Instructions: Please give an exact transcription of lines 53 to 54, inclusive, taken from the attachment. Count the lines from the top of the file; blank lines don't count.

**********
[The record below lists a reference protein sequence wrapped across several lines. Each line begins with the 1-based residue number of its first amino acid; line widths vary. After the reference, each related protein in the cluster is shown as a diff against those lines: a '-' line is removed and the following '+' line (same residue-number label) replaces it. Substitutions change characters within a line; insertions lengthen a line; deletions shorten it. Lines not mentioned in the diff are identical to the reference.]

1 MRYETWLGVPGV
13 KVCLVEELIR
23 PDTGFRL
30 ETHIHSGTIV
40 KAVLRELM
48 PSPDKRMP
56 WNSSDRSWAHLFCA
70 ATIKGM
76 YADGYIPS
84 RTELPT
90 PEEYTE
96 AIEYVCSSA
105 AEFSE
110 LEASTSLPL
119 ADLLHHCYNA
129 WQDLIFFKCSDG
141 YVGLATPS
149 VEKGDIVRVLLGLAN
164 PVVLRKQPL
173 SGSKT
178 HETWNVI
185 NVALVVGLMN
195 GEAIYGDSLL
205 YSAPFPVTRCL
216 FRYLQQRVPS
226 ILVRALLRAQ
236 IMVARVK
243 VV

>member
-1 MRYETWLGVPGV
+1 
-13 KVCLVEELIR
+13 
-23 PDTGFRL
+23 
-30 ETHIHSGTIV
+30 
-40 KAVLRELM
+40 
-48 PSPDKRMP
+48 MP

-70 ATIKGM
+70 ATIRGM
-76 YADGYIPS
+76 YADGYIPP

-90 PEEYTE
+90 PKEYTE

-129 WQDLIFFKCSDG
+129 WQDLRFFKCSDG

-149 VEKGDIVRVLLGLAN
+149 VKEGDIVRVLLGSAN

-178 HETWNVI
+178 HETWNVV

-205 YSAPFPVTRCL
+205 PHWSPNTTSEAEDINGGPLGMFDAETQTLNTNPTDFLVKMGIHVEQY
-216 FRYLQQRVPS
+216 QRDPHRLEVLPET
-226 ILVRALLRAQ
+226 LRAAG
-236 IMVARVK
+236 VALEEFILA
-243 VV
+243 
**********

-178 HETWNVI
+178 HETWNVV